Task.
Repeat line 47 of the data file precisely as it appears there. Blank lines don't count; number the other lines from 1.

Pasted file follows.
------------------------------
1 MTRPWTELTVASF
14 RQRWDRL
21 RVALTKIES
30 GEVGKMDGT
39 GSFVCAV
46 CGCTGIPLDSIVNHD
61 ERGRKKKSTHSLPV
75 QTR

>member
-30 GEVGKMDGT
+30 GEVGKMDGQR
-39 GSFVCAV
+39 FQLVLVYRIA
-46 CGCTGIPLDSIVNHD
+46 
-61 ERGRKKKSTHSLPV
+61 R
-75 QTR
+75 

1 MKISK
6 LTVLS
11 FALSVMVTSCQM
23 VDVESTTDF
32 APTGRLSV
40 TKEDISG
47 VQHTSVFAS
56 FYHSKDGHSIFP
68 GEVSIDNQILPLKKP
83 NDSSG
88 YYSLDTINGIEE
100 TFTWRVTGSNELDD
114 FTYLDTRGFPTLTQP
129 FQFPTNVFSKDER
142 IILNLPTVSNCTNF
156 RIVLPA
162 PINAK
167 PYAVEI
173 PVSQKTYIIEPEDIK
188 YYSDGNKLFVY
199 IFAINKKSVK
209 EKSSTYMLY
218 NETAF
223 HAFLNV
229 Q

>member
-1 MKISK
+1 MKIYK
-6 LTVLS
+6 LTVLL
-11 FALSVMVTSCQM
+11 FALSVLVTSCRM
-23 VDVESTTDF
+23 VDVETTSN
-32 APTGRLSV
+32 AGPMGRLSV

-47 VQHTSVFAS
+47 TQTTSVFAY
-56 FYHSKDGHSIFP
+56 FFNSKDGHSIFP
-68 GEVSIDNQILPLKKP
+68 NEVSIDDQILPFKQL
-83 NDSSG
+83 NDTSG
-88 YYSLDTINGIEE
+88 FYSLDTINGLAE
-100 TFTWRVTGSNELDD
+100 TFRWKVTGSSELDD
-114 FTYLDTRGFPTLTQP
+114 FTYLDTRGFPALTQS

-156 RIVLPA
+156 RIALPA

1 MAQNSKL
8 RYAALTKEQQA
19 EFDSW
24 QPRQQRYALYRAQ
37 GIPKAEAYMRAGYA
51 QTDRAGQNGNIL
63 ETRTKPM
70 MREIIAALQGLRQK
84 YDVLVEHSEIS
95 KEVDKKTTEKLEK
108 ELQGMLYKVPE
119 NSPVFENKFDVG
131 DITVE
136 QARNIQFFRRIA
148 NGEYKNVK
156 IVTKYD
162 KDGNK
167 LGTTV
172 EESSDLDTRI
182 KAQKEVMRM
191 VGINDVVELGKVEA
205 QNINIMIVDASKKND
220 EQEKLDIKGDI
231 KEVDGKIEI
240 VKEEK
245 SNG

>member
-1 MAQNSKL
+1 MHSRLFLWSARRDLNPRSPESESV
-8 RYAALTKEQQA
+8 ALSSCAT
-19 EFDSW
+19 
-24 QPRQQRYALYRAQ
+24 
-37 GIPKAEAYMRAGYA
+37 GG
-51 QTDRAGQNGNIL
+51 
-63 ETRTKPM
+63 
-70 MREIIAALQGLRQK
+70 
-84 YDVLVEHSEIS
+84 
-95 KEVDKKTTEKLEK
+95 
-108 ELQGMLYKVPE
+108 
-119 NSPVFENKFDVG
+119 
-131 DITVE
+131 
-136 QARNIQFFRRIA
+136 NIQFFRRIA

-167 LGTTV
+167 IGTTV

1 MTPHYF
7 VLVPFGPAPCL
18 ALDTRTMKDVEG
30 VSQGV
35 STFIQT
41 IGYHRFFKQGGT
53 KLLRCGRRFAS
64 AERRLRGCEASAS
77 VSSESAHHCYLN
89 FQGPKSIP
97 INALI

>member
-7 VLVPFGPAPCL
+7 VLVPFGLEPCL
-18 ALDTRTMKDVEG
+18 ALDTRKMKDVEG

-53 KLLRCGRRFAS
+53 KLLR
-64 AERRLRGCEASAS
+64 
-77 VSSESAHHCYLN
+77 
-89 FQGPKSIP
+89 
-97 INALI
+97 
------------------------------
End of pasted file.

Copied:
+1 MKIYK